Virginia Tech's biggest challenge in ACC tournament could be mental
The Virginia Tech men's basketball team headed down to Greensboro, N.C., Tuesday afternoon to begin final preparations for the start of the ACC tournament. The Hokies will hold an open practice for about an hour later this afternoon at Greensboro Coliseum ahead of their must-win game against Georgia Tech on Thursday night.
The tournament really couldn't have been set up better for Virginia Tech. It is 6-1 this season against teams on its side of the bracket, including 2-0 against Florida State and Duke -- the two teams it would potentially face in the quarterfinals and semifinals. That, though, is about the only mental advantage the Hokies have going for them at this point.
Coming off two straight losses, Coach Seth Greenberg said Tuesday the past few days have been spent persuading his players to not let one bad week taint what this team has accomplished during the course of the season. He's reiterated several times that "We're a good team," in hopes that it will get this group over the mental and physical malaise that have left Virginia Tech with a game that has tons riding on it.
"We have a small margin of error. They know it; that’s just the reality of it," Greenberg said. "But we’re the same team a week ago that thought they were invincible. We’ve got to maintain that mindset, but again, I understand our limitations. But through those limitations, we’ve won a lot of games."
Above how Malcolm Delaney or Jeff Allen or even Georgia Tech's Iman Shumpert play Thursday, the manner in which the Hokies deal with the strain of an entire season riding on one game could be the most intriguing part of this ACC tournament. Last year, faced with almost the exact same circumstances -- needing at least one win to secure an NCAA tournament berth -- Virginia Tech suffered a debilitating upset to Miami.
Greenberg said that while the coaching staff has a scouting report ready for a potential quarterfinal matchup with Florida State, his focus has been entirely on the "next 40 minutes." For his players, though, that is easier said than done. Just look at the way the Hokies reacted to that resounding victory over then-No. 1 Duke, which suddenly seems like ages ago.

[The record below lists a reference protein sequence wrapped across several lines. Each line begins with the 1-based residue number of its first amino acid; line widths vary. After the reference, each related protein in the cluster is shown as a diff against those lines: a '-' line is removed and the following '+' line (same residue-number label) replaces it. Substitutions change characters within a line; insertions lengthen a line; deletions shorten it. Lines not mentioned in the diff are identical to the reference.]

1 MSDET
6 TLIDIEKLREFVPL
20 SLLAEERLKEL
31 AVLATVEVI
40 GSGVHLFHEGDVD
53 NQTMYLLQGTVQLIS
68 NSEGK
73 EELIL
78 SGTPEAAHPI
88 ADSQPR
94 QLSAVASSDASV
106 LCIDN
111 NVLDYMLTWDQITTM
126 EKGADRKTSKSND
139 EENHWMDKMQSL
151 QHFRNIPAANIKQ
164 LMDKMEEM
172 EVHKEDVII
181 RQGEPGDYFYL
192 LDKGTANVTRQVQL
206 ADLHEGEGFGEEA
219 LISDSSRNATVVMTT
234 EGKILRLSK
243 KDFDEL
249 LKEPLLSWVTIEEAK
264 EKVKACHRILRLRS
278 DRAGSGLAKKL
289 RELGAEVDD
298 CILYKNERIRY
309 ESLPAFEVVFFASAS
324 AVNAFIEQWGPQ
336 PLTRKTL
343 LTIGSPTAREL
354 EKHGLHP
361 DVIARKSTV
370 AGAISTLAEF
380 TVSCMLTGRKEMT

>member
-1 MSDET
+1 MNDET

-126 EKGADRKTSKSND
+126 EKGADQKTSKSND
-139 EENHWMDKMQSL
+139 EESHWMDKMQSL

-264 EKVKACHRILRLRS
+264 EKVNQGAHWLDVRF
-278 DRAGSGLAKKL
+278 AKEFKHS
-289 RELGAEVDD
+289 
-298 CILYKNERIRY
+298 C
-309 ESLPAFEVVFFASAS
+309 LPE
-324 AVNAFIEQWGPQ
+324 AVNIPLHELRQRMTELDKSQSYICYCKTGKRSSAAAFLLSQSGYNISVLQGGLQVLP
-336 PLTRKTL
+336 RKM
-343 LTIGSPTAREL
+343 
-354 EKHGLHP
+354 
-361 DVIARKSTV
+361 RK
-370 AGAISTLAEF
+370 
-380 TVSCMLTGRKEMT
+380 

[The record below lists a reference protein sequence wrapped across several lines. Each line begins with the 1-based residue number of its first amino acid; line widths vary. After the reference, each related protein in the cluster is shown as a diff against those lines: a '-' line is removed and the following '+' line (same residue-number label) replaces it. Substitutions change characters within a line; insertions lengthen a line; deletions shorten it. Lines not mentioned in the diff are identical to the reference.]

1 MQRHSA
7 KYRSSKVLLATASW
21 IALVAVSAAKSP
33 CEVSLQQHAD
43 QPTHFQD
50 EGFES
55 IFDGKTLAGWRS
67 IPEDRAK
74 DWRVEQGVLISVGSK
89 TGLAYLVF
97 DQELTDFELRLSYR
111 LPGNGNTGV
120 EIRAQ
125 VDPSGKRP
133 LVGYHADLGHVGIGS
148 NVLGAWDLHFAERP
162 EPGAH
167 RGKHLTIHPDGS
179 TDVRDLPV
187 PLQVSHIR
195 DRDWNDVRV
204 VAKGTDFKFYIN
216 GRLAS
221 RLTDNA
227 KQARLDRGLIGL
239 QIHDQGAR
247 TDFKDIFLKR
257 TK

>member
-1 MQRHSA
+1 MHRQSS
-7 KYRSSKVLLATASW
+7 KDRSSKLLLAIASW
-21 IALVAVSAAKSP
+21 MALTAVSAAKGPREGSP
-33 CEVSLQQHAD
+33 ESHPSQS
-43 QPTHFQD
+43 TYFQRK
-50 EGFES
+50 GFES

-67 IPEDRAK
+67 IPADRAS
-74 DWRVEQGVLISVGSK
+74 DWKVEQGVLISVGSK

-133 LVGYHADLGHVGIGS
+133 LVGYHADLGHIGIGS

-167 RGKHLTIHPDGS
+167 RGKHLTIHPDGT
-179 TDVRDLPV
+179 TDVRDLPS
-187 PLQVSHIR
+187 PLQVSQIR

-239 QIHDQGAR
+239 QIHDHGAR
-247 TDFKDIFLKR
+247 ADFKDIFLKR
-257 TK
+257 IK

Not to mention there is plenty to worry about heading into Thursday's loaded matchup -- most notably depth concerns with the status of both Allen and Jarell Eddie up in the air. But Greenberg has been imploring this group to "play freed up and not afraid. We can't play not to lose."
"We’re not gonna be able to change [the pressure]," Greenberg said "They know that. There’s nothing I can say to them that’s gonna change that, so what we need to do is be aggressive. We need to get out in transition, we need to score easy baskets, we need to be an attacking team.”
We'll get a chance to see how the players are dealing with the stress later this afternoon, but one person uniquely equipped to speak on this topic is Georgia Tech Coach Paul Hewitt. The Yellow Jackets entered last year's ACC tournament with two losses to end the season -- one of which came to Virginia Tech -- and in desperate need of some wins to pad their resume. But while the Hokies bungled their opportunity in the postseason a year ago, Georgia Tech made it all the way to the ACC tournament finals, a run that ultimately gave them an NCAA tournament berth over Virginia Tech.
This time around, Georgia Tech doesn't have much to play for other than pride. The Yellow Jackets are No. 162 in the RPI as of Wednesday, and can only attain a .500 record this year if they somehow find a way to win the whole tournament. They do, however, enter Thursday riding a two-game winning streak.
On Monday's ACC teleconference, Hewitt spoke about the advantages a team enjoys when it gets off to a quick start in a tournament atmosphere.
"This time of year, you’ve got so much to play for, nerves are a part of it," Hewitt said. "Young kids can sometimes get out there and get off to a tough start regardless of how they entered the game, no matter what type of momentum they had. They get off to a tough start, you can get a little shaky and all of a sudden the basket starts to shrink on you, you’re hands are on your shorts;and you turn the ball over.
"It does mean something ... especially in those first games. If you get off to a good start, it can really mean a lot in terms of confidence and momentum and giving you the opportunity and giving you a cushion to overcome mistakes that are inevitably gonna happen.”
We'll see if that holds true Thursday. It's worth noting, though, that last year against Miami Virginia Tech actually took an early lead only to see it wither away by halftime. Another thing to keep in mind is that the Hokies two-game swoon last week were two of the few times this year they've gotten off to poor starts.
| March 9, 2011; 10:56 AM ET
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